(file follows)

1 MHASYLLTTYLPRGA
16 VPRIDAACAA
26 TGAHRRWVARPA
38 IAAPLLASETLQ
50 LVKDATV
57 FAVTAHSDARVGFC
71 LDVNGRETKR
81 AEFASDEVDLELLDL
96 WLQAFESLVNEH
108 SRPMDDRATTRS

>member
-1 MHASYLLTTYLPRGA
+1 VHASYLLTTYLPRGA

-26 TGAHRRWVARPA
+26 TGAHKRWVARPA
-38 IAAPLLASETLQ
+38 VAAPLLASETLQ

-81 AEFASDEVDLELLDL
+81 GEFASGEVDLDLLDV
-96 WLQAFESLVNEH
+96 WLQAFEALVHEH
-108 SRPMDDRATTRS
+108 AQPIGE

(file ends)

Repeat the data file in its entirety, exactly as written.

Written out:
1 MHASYLLTTYLPRGA
16 VPRIDAACAA
26 TGAHRRWVARPA
38 IAAPLLASETLQ
50 LVKDATV
57 FAVTAHSDARVGFC
71 LDVNGRETKR
81 AEFASDEVDLELLDL
96 WLQAFESLVNEH
108 SRPMDDRATTRS

>member
-1 MHASYLLTTYLPRGA
+1 VHASYLLTTYLPRGA

-26 TGAHRRWVARPA
+26 TGAHKRWVARPA
-38 IAAPLLASETLQ
+38 VAAPLLASETLQ

-81 AEFASDEVDLELLDL
+81 GEFASGEVDLDLLDV
-96 WLQAFESLVNEH
+96 WLQAFEALVHEH
-108 SRPMDDRATTRS
+108 AQPIGE